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Brandon is the space/physics editor at Live Science. His writing has appeared in The Washington Post, Reader's Digest, CBS.com, the Richard Dawkins Foundation website and other outlets. He holds a bachelor's degree in creative writing from the University of Arizona, with minors in journalism and media arts. He enjoys writing most about space, geoscience and the mysteries of the universe.
By Briley Lewis
By Harry Baker
Shandelles 1 has quite a lengthy swing and a miss. I recommend some classes at U.H. Hilo. Great place! As far as changing the wording on the article from "condolences" to "bigger (brother) uncle", (Uncle is more Hawaiian), that is a whole other thing. Nothing wrong with an opinion.
I don't remember the exact answer, but it is at least double (and that is probably understated by a factor of two). Mauna Loa means "Long Mountain" in Hawaiian. Perhaps that should be "Loooong Mountain". From certain directions, such as driving up the Saddle Road from the west, the two volcanoes appear to be of about the same size, but the crest of Mauna Loa is one long ridge. The profile of Mauna Kea is about the same in any direction, like that of Mt. Vesuvius (but not so steep because it is a shield volcano).
Wikipedia has a map that divides the island according to its five volcanoes. Mauna Loa is about half the projected area of the island (and more than that if one uses the surface areas of the individual mountains). Another way of putting this is that, if you wander randomly about the island (assuming you are are an expert climber), about half or more of the time you are standing on Mauna Loa lava.
I myself am not convinced that Kilauea (usually said to be the most "active" volcano in the world) should be considered independently of Mauna Loa, since it has no significant geographic prominence (i.e. no peak). It is more of bulge on the side of Mauna Loa. It is not therefore a separate and distinct mountain. This was an issue of dispute for many years, but volcanologists now seem to agree that Kilauea's underlying magma chamber is substantially independent of Mauna Loa's. Thus, it is classified as a separate volcano by them but not as a separate mountain by most geographers.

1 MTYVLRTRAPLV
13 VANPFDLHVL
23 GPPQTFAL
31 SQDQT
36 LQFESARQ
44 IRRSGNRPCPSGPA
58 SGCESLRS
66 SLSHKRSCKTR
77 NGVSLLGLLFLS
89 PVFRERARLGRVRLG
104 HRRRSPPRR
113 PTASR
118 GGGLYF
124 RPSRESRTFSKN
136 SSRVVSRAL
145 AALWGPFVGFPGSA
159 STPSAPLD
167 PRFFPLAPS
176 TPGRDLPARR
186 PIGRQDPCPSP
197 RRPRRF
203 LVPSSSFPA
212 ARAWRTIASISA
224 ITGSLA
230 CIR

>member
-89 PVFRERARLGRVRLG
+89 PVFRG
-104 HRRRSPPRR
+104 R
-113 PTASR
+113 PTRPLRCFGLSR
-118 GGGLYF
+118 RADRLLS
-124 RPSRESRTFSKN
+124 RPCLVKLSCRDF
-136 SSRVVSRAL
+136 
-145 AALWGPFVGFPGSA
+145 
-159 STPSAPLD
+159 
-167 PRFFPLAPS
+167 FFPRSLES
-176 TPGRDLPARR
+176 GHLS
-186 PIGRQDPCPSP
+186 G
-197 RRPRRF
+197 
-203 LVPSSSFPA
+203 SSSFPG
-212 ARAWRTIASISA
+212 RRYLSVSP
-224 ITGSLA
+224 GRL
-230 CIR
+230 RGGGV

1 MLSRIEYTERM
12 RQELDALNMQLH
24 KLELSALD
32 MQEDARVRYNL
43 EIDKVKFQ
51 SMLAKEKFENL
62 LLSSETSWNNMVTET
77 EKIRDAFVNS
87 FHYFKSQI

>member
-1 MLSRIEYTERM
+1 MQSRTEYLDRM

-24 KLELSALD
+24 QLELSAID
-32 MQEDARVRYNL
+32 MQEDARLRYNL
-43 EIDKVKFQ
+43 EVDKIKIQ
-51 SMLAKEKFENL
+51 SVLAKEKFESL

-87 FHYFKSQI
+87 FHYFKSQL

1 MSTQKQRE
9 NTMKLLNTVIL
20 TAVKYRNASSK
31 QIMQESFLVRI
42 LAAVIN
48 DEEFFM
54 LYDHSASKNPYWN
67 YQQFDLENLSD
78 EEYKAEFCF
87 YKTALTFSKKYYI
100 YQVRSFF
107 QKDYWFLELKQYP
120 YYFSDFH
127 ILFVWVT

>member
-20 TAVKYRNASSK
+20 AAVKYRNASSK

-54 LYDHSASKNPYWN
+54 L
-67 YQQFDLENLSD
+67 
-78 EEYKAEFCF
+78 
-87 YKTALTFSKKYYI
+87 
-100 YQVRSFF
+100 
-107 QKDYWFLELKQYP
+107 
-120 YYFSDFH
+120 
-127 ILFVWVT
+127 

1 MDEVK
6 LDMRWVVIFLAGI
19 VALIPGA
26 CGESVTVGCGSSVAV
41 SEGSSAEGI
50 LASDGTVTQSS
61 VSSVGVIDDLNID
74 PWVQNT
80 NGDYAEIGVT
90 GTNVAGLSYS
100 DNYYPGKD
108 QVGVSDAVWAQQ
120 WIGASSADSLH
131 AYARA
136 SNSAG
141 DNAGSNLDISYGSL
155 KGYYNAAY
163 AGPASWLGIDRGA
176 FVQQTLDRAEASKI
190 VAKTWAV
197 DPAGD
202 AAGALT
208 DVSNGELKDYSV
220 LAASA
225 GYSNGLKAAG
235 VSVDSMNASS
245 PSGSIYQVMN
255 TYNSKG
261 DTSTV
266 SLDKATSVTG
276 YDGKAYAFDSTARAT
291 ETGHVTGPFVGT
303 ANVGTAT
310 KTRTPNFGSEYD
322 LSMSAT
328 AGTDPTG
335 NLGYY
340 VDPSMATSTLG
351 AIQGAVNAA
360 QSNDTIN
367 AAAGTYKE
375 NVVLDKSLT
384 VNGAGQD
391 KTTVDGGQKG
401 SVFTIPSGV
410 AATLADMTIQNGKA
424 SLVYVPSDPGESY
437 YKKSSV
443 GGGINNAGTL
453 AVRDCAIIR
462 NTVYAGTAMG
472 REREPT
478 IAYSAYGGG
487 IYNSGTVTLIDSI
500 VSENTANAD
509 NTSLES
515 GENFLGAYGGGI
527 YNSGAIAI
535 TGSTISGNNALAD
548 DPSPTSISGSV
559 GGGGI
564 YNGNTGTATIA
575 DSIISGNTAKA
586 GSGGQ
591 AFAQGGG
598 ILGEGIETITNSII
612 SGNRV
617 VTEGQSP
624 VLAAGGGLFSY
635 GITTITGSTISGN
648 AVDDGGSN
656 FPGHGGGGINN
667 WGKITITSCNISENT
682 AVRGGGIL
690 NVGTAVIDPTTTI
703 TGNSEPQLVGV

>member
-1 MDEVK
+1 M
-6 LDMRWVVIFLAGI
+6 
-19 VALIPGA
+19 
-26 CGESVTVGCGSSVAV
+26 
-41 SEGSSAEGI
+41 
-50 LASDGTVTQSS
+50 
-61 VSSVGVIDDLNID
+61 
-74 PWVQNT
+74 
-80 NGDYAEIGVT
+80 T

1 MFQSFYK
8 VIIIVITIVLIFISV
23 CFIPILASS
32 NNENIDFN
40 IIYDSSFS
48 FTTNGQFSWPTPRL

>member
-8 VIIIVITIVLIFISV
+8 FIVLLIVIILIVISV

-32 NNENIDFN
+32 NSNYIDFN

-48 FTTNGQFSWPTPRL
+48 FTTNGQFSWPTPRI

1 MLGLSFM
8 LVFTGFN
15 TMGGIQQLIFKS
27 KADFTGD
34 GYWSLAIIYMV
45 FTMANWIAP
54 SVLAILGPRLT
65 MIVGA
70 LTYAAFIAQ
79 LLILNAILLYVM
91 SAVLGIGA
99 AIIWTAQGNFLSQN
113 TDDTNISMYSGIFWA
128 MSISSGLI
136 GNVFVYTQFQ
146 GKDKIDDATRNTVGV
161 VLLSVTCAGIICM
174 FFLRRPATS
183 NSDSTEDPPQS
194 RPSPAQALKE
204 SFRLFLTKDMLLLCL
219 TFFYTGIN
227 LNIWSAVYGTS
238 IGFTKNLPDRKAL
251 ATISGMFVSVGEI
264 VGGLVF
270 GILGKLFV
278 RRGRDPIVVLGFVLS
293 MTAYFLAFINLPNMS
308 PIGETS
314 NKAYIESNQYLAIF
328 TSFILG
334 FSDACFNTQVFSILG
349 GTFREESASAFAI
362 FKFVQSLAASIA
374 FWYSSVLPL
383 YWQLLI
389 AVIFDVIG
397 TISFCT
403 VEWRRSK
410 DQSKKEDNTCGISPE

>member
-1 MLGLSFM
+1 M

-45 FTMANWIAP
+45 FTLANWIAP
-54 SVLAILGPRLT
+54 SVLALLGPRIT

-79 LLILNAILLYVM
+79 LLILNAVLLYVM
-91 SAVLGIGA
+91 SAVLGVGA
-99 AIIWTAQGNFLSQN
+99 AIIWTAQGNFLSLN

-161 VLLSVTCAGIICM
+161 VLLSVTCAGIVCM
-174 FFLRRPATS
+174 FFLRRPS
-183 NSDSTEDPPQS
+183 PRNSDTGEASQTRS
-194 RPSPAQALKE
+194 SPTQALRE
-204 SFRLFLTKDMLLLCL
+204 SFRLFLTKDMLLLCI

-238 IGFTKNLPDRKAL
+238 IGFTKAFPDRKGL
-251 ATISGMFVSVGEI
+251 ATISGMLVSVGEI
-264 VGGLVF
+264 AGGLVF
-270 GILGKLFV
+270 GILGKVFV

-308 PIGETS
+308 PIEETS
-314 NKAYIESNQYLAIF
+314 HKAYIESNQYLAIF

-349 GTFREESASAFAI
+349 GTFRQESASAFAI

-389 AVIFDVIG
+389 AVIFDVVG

I raise this because the two islands discussed in the article might themselves be classified as distinct mountains by geographers, if measured from the ocean floor. That would depend on the depth of the saddle between them, which lies underwater. There is no universal agreement on the number that defines the required depth. The UIAA (a mountaineering society) says that a minimal descent of at least 300 meters (about 980 feet) as measured from the lesser peak defines two separate mountains. Otherwise the lesser peak is a just a sub-peak of a single mountain.
Does this mean they would also be separate volcanoes? Volcanologists apparently wouldn't care. They would ask if there were separate magma chambers for the two. This is nearly impossible to determine for extinct volcanoes, since the active magma chamber(s) is(are) long gone.
P.S. I am not a volcanologist, a geographer or a geologist. I'm just a retired chemist who lives on the island about two months of the year. If someone more expert wants to weigh in, have at it!